We all have been through terrible presentations. Now remember those terrible presentations and put yourself in the presenters’ shoes. Are you better than they are? Public speaking is a common fear and not always as easy as the pros make it look. But don’t be nervous, below I will share with you 11 tips to improve your presentation skills.
Keep It Simple
Tell the audience what you’re going to tell them.
Tell them what you told them.
Practice and Prepare
The chances are that your boss told you to fill in and present in their place and you don’t have time to practice your presentation – make time. Prepare, know your content so you can speak to the audience and not at the screen or monitor like a PowerPoint ‘see and say’. Those are the worst. Never ‘wing’ a presentation, it won’t go well.
If you are new at presenting, have someone watch you and note areas you can improve. You also can record yourself and wince at your mistakes. Better to get those out of the way before the big day.
Create a Pre-Presentation Routine
Routines make us comfortable like a warm blanket and kittens. Put together your own pre-presentation routine to get comfortable before you present. Walkthrough the presentation to work out the final kinks if need be, but remember to breathe, smile, and relax.
Nothing is worse than showing up late to your own funeral – which is what it will feel like if you are late to your own presentation. If you’re late to your own online presentation you might as well update your resume. Nobody likes to wait. Respect your audience and start on-time and be ready early. If 2020 has taught us anything it’s to expect the unexpected. Don’t let something tank your presentation before it starts and be early to tackle anything that happens.
Know Your Audience
Avoid using jargon and acronyms your audience has never heard of just to sound smart – you’re not. Use relatable examples they can understand and don’t bore them.
Stop Using Filler Words
Filler words will kill your presentation and tank your audiences’ attention. Filler words are classics we all hate, ‘umm, kinda, sorta, you know, like…’. This is a presenters’ number 1 challenge – how to keep the presentation flowing without sounding like this is your first presentation.
Here are some great tips to stop using filler words:
- Replace filler words with pauses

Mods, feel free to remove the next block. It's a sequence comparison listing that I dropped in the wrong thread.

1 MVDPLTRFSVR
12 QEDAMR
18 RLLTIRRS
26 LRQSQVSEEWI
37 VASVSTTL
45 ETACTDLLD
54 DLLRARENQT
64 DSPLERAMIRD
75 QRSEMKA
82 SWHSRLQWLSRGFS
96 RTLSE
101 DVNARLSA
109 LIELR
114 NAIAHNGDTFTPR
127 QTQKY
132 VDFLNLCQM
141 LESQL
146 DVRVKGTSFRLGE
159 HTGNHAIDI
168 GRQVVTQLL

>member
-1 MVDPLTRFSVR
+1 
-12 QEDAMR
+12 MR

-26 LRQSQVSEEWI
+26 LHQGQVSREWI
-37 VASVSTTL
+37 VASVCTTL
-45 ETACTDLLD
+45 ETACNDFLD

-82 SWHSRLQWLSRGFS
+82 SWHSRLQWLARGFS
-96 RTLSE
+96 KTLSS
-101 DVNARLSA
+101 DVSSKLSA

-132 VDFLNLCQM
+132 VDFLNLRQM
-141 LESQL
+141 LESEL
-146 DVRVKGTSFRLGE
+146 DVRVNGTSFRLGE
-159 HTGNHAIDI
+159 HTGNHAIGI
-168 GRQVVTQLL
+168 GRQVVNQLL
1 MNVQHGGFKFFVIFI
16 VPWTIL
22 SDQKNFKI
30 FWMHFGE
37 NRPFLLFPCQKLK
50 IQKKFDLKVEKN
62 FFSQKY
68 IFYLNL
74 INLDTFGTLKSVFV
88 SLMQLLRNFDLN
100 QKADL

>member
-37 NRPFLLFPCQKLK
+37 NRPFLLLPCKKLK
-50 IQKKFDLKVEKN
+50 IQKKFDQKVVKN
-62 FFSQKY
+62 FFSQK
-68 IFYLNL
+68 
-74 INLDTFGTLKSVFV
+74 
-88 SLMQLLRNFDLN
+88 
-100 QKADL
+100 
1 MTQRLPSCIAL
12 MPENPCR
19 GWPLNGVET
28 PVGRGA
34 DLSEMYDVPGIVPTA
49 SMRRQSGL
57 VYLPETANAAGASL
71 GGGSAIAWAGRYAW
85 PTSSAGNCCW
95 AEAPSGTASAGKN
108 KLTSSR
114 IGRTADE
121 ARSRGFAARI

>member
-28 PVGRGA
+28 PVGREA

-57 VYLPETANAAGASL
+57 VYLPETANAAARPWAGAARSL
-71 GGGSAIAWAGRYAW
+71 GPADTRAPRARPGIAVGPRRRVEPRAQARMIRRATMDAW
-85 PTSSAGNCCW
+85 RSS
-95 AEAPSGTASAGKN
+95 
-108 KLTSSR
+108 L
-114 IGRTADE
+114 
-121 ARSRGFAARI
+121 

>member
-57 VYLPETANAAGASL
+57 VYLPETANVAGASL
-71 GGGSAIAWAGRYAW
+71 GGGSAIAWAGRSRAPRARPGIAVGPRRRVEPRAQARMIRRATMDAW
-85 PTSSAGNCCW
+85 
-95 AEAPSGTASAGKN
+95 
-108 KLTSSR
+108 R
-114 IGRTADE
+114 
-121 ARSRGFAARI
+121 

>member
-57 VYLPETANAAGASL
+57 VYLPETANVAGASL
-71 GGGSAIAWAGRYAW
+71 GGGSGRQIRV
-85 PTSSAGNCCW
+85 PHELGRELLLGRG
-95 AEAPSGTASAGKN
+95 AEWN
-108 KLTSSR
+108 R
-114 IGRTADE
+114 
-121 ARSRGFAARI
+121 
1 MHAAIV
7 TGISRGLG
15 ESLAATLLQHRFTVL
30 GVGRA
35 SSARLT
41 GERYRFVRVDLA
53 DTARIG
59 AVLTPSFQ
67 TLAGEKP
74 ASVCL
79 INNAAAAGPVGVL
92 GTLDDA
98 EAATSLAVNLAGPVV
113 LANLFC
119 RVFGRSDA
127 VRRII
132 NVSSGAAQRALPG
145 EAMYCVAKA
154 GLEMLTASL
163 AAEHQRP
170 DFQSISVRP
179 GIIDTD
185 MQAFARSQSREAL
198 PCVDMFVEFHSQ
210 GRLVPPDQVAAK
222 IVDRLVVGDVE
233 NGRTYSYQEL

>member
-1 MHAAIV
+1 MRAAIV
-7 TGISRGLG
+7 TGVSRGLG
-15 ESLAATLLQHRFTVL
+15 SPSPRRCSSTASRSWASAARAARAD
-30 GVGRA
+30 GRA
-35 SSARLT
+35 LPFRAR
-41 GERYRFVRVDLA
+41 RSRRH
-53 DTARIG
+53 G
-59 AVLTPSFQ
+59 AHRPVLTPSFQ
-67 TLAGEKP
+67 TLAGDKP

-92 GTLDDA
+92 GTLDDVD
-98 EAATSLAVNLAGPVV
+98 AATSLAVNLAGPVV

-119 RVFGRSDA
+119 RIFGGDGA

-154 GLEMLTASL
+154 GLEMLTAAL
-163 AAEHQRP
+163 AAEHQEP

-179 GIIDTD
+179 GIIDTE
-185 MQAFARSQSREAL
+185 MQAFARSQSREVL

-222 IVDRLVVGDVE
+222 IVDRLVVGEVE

- Get comfortable with silence
- When you practice, practice louder so you can hear your filler words.
- When you practice, replace filler word with ‘pause’ or ‘period’.
- When presenting, say ‘pause’ or ‘period’ in your head to replace filler word
- Record yourself presenting and count the filler words
We think faster than we talk, but when we present, we do our best to talk as fast as we think and that’s a problem. We all do it when we are nervous so don’t beat yourself up over it, I really need to improve in this area myself. Remember to pause, breathe, smile, and keep going. Slowing down gives us time to focus and to breath – two really important things to do when presenting.
Don’t Read the Slides
You put together the presentation which means you know the content. Reading the slides insults your audience, loses their interest, and is a terrible way to present. To make the presentation better, share the key takeaway or main point from each slide in your own words, and then read that one portion of the slide that drives your point home.
Use the Power of Repetition
Repeating key points throughout your presentation helps reinforce your key messaging and makes your presentation more memorable. When you present, you are telling a story and throughout that story, you hit key milestones that communicate the topic of your presentation. There is a reason we see the same ads on TV or on the radio. Repeat the good stuff to be remembered.
Demonstrate Proper Body Language
In the day of Zoom, this tip is critical. You’re on camera in your home and how you present yourself matters. How you present yourself matters! Slumped over a keyboard or not having a camera on, showing you are not engaged are all failures in our world of online presentations. When you sit up straight it gives you confidence and makes you a better presenter. When presenting in person, likewise, have good posture and use voice inflection to emphasize key points.
Never Run Over Your Allotted Presentation Time
You practiced and know how much time you need. Make sure you leave enough time at the end for Q&A. If this is a recurring meeting or presentation, you don’t want to schedule another meeting because you ran out of time.
Watch Other Presentations
Presenting is not easy but you can learn a lot by watching other presentations. It will give you an opportunity to note what you can improve as well as incorporate it into your presentations. Being a good presenter is a journey and we all can improve if we look to continually approve our skills.